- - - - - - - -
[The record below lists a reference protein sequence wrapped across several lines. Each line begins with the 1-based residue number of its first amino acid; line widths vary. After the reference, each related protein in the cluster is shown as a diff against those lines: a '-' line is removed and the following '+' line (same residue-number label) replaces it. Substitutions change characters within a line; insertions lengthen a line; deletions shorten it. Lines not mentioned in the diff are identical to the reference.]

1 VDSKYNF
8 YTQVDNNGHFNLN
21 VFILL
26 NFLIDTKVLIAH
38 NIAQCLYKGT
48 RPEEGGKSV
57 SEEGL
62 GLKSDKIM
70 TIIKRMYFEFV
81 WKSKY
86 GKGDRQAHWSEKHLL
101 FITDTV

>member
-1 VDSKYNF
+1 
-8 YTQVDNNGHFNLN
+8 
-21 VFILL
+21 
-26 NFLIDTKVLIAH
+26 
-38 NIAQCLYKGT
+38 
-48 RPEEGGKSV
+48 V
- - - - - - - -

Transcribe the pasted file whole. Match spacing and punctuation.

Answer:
[The record below lists a reference protein sequence wrapped across several lines. Each line begins with the 1-based residue number of its first amino acid; line widths vary. After the reference, each related protein in the cluster is shown as a diff against those lines: a '-' line is removed and the following '+' line (same residue-number label) replaces it. Substitutions change characters within a line; insertions lengthen a line; deletions shorten it. Lines not mentioned in the diff are identical to the reference.]

1 VDSKYNF
8 YTQVDNNGHFNLN
21 VFILL
26 NFLIDTKVLIAH
38 NIAQCLYKGT
48 RPEEGGKSV
57 SEEGL
62 GLKSDKIM
70 TIIKRMYFEFV
81 WKSKY
86 GKGDRQAHWSEKHLL
101 FITDTV

>member
-1 VDSKYNF
+1 
-8 YTQVDNNGHFNLN
+8 
-21 VFILL
+21 
-26 NFLIDTKVLIAH
+26 
-38 NIAQCLYKGT
+38 
-48 RPEEGGKSV
+48 V